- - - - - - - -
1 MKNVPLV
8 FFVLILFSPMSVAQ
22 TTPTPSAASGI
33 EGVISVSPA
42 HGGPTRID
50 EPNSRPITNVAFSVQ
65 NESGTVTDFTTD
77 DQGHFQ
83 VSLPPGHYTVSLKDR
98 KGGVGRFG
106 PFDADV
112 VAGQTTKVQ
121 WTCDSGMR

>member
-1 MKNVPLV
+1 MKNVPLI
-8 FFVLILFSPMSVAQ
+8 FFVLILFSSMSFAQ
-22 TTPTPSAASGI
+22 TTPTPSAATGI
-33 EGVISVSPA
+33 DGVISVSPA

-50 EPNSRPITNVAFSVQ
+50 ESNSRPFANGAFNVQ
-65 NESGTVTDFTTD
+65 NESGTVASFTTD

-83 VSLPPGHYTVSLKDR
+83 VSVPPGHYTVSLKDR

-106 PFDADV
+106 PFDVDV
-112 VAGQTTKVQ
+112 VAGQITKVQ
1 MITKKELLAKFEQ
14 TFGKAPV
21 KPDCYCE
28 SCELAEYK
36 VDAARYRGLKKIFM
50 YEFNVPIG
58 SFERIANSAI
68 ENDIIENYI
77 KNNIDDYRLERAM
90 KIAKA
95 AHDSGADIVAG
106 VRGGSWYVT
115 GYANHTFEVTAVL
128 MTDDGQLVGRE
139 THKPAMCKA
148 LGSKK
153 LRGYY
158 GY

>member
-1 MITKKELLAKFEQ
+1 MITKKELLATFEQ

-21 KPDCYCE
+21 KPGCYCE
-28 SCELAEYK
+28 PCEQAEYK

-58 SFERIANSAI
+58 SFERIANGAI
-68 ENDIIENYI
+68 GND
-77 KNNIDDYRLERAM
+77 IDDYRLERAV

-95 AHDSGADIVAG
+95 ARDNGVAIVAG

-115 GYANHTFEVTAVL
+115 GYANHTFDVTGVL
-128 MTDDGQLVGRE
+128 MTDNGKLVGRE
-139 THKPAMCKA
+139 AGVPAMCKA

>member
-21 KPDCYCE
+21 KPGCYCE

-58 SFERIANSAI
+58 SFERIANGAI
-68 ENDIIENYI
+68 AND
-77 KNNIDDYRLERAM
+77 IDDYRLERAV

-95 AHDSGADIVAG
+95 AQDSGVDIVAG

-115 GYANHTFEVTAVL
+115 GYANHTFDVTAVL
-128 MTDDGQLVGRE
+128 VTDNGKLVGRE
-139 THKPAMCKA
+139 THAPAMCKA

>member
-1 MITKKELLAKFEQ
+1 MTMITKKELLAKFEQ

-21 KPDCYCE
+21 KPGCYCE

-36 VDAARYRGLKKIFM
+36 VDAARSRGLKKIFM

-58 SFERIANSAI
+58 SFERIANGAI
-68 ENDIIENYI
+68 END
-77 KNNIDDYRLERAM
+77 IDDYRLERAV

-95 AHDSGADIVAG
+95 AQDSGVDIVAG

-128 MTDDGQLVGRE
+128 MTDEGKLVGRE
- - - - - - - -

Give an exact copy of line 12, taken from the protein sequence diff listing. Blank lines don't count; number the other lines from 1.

112 VAGQTTKVQ